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The local area guide to living in Aboyne

Aboyne is a Scottish village on the edge of the Highlands, in Aberdeenshire. Located in the middle of Royal Deeside, it is 30 miles west of Aberdeen and is a huge tourist attraction, thanks to its beautiful scenery, proximity to Balmoral Castle and a plethora of outdoor activities available. It also hosts an annual Highland Games on the village green, of which the Queen Mother was once a patron. Aboyne is famous for its breathtaking, unspoiled surroundings and is only a short drive away from Cairngorms National Park.

Aboyne has been long inhabited, but formally came into being as Charlestone of Aboyne in the 1670s. Before then it was known as Bunty, and was the site of a castle which was handed over to Kind Edward in 1291 and garrisoned by English troops. In 1715, it was the site of a hunt organized by John Erskine, sixth Earl of Mar, as a pretense for a gathering of Jacobite nobles where they would discuss their planned uprising. The uprising began three days later.

These days, flocks of tourists come to Aboyne every year, peaking during the Highland Games in August. It is one of the most beautiful spots in Scotland and offers a lot to prospective visitors.

Information about the local residents

About 2,600 people live in Aboyne all year round, although the population doubles with the influx of tourists in the late summer and autumn. A higher than average proportion of residents are over 45, and many are retired. Most people in Aboyne own their own home and education levels are fairly high.

The village green is the site of several events and activities for the locals, including the annual Highland Games. The green was commissioned by some of the early inhabitants of Aboyne Castle, the Marquesses of Huntly, and is based on a traditional English village green. The local rugby team also plays on the green.

The village also has a swimming pool, an eighteen hole golf course, tennis courts, and a bowling green. Beyond the bounds of the village, there are many outdoor pursuits available to residents and visitors. Walking, cycling, fishing and even gliding are all extremely popular. Nearby, the pass of Ballater is a well-known spot for rock climbing and just down the road is Dinnet, a village inside the Cairngorms National Park.

During July, the theatre and Community Centre are used for the Aboyne and Deeside Festival - a festival of the arts that has been visited by high profile critics and other well-to-dos.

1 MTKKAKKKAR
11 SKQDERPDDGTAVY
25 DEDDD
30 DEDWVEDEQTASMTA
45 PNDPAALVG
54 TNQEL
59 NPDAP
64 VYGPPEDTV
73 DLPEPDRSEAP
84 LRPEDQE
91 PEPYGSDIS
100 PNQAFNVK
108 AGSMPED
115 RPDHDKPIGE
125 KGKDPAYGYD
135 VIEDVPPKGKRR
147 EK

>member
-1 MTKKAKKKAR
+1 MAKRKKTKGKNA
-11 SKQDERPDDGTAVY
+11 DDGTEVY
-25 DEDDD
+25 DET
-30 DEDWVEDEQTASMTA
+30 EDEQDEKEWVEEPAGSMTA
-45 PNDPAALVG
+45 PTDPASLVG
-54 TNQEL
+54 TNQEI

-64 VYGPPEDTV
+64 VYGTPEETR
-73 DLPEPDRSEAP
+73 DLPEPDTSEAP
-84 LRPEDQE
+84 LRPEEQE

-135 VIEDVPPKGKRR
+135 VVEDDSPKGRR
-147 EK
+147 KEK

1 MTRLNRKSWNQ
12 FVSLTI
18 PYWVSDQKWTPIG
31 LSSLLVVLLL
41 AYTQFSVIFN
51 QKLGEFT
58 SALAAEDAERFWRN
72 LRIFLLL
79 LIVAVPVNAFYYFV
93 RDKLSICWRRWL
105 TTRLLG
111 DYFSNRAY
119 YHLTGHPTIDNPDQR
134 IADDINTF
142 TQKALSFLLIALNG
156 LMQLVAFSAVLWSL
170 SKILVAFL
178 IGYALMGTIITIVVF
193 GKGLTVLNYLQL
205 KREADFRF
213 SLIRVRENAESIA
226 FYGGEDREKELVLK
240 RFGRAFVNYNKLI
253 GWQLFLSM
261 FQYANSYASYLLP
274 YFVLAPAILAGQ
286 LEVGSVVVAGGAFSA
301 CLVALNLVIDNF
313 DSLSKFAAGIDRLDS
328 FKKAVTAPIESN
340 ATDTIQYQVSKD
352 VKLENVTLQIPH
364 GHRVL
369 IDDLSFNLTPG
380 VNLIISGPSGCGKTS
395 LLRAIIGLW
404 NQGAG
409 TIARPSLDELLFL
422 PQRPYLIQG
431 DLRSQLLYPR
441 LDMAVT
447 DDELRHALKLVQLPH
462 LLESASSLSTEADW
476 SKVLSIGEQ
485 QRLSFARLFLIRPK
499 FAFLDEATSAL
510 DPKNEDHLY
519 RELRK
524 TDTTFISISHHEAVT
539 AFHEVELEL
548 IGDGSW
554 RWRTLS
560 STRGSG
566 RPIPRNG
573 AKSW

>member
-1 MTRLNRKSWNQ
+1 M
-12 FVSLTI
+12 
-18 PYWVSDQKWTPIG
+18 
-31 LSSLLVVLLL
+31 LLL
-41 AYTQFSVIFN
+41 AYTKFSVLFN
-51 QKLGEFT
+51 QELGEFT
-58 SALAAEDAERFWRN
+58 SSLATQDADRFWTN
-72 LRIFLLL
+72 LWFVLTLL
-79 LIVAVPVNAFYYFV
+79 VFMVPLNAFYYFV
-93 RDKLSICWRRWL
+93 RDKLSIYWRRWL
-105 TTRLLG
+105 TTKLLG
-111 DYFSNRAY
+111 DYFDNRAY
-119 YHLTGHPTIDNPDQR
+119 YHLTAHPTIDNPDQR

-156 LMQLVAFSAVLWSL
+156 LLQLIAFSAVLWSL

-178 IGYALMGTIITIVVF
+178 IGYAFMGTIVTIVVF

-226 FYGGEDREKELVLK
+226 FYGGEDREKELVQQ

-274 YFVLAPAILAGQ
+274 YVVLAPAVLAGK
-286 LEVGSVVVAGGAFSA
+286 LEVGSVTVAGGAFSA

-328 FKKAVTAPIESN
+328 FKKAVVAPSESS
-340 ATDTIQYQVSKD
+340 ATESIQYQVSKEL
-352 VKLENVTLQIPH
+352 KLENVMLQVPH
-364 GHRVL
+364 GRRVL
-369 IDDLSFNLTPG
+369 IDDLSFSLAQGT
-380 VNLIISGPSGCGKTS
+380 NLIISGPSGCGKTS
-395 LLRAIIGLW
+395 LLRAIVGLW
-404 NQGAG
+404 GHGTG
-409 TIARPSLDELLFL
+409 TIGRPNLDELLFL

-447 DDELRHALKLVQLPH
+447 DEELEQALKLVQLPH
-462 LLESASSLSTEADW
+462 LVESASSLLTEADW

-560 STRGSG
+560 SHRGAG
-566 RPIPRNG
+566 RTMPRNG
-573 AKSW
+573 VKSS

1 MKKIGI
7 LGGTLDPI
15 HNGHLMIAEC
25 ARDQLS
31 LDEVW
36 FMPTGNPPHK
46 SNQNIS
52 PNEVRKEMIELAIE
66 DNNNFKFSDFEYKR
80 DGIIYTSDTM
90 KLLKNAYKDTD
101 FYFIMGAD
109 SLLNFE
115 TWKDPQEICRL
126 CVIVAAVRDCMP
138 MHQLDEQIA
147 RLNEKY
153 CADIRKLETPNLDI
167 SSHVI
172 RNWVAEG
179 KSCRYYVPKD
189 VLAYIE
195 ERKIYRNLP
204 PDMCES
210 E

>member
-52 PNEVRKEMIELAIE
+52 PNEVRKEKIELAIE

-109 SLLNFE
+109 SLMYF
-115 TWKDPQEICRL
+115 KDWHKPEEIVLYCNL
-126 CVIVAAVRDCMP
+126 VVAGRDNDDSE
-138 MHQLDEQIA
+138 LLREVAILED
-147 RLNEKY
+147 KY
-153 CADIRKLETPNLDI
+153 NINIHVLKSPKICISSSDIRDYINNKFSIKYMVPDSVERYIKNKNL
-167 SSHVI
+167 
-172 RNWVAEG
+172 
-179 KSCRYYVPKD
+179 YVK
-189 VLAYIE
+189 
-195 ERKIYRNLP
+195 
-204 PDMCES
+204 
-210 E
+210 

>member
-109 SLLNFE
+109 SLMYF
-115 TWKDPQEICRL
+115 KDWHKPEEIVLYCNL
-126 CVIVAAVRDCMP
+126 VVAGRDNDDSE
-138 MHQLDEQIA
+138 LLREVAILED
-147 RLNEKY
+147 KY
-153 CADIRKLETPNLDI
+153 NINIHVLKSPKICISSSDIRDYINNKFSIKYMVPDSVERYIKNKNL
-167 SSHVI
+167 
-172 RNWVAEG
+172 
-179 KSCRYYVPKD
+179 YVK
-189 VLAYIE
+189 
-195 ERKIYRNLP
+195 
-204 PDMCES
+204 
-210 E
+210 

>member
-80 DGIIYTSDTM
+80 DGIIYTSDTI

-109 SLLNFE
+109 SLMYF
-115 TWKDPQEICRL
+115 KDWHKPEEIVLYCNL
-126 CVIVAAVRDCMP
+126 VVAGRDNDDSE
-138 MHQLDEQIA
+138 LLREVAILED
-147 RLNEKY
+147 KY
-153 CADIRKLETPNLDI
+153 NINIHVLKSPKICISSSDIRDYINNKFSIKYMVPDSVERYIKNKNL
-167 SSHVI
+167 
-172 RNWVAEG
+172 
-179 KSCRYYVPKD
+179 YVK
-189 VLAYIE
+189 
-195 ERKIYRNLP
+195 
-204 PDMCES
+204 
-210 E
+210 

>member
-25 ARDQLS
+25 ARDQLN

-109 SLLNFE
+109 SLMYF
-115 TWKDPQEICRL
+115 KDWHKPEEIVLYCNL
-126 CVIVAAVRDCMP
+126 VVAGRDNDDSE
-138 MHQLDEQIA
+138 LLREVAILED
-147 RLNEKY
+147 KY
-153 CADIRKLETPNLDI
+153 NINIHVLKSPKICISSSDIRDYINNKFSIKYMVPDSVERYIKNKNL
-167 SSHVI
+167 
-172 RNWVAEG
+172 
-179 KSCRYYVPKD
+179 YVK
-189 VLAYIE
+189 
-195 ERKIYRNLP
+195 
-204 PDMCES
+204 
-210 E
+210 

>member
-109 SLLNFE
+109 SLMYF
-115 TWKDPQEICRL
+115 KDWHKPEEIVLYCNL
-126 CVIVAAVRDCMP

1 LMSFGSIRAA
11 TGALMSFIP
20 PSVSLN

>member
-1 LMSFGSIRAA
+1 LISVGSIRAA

Nearby schools

There are two schools in Aboyne, an academy and a primary school. 650 pupils are enrolled at the academy, of which a third come from Aboyne itself. The remaining half come from nearby villages. The academy's facilities include a full size swimming pool and a fitness centre. Aboyne Primary School, near the academy, is popular and has an excellent reputation.

Nearby Banchory has a few more schools, and for parents looking further afield Aberdeen has some top-quality institutions.

Getting around

Aboyne used to have its own railway station on the Aberdeen to Ballater line, but it was closed in the 1960s during the Beeching Cuts. Now, it is served by regular buses, but the best way to get around is by car.

Aboyne is fairly remote, and it takes 45 minutes to drive to Aberdeen. However, it is just a 20 minute drive to Banchory. The Cairngorms National Park is only a few miles away and is well worth exploring by car on a long drive.

Local shops

Aboyne has plenty of conveniences, including a supermarket, two banks, a hairdressers, a butcher, a newsagent, an Indian restaurant and a post office. The old railway station contains a few shops, and there are plenty of pubs and places to eat.

A bigger range of shops can be found in Banchory, which has a fantastic high street full of big brands and independent outlets. A little further afield, Aberdeen has a huge range of options for serious shoppers.


Whilst every effort has been taken to ensure the above information is up to date, some inaccuracies may occur. If you notice any inaccuracies please contact

All information was correct at time of publication and is provided in good faith.